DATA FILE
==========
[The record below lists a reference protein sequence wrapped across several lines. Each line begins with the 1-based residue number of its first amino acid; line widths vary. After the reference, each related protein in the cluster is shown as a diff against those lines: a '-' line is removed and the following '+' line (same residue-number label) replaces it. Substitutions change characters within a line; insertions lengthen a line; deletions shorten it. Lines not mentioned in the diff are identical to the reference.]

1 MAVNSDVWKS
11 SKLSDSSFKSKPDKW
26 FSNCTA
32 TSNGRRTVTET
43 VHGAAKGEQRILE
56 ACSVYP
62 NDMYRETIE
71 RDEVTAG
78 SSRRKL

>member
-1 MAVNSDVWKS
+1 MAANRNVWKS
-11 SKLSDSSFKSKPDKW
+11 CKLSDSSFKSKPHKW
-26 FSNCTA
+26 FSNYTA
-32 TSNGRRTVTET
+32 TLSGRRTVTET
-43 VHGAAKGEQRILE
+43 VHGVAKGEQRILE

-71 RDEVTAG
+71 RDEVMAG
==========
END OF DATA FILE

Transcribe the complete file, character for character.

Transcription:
[The record below lists a reference protein sequence wrapped across several lines. Each line begins with the 1-based residue number of its first amino acid; line widths vary. After the reference, each related protein in the cluster is shown as a diff against those lines: a '-' line is removed and the following '+' line (same residue-number label) replaces it. Substitutions change characters within a line; insertions lengthen a line; deletions shorten it. Lines not mentioned in the diff are identical to the reference.]

1 MAVNSDVWKS
11 SKLSDSSFKSKPDKW
26 FSNCTA
32 TSNGRRTVTET
43 VHGAAKGEQRILE
56 ACSVYP
62 NDMYRETIE
71 RDEVTAG
78 SSRRKL

>member
-1 MAVNSDVWKS
+1 MAANRNVWKS
-11 SKLSDSSFKSKPDKW
+11 CKLSDSSFKSKPHKW
-26 FSNCTA
+26 FSNYTA
-32 TSNGRRTVTET
+32 TLSGRRTVTET
-43 VHGAAKGEQRILE
+43 VHGVAKGEQRILE

-71 RDEVTAG
+71 RDEVMAG